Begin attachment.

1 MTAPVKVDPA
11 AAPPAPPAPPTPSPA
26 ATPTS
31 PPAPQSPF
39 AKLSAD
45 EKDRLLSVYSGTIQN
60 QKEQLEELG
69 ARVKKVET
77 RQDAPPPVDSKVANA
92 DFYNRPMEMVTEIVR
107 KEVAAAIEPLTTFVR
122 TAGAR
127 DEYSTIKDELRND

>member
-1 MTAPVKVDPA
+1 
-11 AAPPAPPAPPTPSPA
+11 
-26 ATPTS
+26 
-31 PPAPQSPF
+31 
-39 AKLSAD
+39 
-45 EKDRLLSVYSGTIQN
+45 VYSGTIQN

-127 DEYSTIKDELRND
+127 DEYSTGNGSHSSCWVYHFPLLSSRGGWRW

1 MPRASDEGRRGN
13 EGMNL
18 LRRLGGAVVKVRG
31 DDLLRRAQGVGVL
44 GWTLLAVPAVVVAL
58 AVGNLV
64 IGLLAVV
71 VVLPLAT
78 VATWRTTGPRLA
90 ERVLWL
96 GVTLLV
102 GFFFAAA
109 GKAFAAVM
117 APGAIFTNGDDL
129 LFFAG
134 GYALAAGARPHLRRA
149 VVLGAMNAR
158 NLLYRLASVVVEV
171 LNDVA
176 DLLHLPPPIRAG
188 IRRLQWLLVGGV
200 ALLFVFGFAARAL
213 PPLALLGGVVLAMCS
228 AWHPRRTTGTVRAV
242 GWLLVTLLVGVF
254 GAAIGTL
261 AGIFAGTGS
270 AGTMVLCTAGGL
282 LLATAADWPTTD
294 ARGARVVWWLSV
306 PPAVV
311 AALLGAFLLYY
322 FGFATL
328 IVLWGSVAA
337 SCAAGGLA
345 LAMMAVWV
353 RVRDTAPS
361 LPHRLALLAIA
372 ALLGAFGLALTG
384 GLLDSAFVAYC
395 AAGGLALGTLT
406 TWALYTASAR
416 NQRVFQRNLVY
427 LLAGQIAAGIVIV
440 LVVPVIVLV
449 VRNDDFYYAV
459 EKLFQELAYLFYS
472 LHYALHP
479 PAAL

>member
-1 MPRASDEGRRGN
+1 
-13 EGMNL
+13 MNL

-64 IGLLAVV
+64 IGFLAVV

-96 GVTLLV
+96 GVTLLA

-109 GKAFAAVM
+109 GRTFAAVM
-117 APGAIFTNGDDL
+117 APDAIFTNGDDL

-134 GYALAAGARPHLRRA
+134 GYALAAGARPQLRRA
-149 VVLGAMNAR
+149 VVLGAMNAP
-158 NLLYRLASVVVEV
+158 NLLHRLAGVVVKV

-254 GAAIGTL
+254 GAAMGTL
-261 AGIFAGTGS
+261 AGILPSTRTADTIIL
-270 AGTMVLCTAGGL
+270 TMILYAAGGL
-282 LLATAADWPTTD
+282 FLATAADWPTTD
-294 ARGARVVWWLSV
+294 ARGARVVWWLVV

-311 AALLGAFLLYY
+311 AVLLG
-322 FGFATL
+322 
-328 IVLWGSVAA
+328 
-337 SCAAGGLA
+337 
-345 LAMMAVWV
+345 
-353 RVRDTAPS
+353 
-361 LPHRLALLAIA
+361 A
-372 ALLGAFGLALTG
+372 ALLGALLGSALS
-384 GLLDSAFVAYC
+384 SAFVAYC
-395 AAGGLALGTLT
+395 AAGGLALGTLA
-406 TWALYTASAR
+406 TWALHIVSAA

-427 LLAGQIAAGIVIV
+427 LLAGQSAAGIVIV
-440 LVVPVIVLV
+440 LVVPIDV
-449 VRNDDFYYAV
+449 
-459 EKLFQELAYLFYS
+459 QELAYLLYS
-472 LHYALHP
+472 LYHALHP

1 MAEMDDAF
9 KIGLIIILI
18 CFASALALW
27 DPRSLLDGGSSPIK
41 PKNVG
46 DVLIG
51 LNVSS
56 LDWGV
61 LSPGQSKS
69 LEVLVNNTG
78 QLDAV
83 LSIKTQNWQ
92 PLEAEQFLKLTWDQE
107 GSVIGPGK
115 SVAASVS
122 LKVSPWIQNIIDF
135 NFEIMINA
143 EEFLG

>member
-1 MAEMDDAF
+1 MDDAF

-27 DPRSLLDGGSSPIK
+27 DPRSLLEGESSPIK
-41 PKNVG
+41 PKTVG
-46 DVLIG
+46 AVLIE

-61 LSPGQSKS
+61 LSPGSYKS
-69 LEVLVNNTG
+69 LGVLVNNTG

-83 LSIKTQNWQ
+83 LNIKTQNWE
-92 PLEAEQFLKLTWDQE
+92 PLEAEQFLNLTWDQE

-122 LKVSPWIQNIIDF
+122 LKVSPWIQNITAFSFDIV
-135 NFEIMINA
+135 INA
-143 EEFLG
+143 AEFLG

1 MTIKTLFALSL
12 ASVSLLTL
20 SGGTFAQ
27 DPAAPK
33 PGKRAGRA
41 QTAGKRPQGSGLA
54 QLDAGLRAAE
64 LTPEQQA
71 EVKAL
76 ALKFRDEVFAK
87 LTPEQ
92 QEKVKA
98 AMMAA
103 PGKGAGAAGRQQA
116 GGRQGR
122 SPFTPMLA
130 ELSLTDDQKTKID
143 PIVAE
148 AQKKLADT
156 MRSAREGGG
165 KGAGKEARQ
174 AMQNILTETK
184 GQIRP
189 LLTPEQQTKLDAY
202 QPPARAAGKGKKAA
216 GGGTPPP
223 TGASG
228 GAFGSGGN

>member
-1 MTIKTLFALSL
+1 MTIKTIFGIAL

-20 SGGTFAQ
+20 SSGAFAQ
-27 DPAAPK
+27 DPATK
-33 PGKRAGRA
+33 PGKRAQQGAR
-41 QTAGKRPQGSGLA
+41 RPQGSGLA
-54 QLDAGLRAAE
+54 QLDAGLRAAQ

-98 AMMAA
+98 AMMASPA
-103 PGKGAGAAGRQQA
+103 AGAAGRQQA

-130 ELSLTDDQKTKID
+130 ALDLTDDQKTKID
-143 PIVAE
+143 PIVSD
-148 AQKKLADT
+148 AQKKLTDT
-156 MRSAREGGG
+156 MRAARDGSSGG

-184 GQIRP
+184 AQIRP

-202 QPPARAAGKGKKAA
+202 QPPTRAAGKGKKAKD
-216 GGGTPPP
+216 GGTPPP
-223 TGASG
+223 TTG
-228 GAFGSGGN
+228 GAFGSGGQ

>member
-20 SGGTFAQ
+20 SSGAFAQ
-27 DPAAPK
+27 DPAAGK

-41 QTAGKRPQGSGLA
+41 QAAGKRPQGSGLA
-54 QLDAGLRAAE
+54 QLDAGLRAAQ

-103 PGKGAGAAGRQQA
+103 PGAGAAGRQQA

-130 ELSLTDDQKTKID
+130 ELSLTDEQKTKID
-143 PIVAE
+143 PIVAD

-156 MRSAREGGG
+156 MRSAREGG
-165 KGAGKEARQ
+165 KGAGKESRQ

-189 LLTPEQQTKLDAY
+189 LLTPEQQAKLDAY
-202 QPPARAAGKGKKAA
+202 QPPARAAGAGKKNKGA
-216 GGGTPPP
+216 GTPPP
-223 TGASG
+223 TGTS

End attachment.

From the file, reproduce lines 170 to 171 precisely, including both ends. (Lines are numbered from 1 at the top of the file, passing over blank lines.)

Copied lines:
-83 LSIKTQNWQ
+83 LNIKTQNWE